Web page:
Every time a legislature convenes, they pass more and more laws. That's all they do, all day long. So the body of laws and the accompanying volumes of administrative regulations and procedures to implement them is constantly growing – the whole world over. Legislatures are horrible and dangerous things that bring out the absolute worst in the people who inhabit them.

Laws and regulations are like barnacles on a ship. They keep growing and growing, weighing the ship down, slowing it down. If they aren't scraped off from time to time, they will threaten the ship's structural integrity.

On the efficacy of anti-corruption laws:

Those laws necessarily have the opposite effect of what's intended. By raising the stakes, they just raise the level of bribery required, resulting in even more severe corruption. Like everything governments do, it' not just the wrong thing to do, but the exact opposite of the right thing to do....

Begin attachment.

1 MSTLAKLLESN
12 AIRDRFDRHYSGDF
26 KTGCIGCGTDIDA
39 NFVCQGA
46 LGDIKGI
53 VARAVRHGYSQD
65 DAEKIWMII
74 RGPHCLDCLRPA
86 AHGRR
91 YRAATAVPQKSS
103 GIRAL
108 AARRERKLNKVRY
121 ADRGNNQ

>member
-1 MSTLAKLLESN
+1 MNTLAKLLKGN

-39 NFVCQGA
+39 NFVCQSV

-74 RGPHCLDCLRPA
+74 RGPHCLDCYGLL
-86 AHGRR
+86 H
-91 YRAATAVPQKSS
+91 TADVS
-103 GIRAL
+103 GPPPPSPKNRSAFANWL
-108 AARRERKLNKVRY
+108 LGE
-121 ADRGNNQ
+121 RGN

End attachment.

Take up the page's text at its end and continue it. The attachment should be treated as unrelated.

The only way to fight official corruption is to reduce the amount of legal control of officials, particularly their regulatory power over the economy. If there were no government regulators, inspectors, assessors, auditors, and so forth ad nauseam, there'd be no reason for businesses and consumers to bribe them to get the hell out of the way.

On how free markets are self regulated:

There are many market forces that regulate business activity – and more broadly, cultural forces that regulate interactions between people. In the marketplace, reputation is a very powerful force. So is competition. And so is liability – it's a powerful negative incentive. More broadly, culture is a very powerful regulatory force, which is to say, peer pressure, moral opprobrium, and social approbation restrain people from being naughty far more than fear of police does. And there are also private institutions that have powerful regulatory influences, such as churches, Rotary, Lions Clubs, and the like.

On the public’s wrong impression on the significance of government: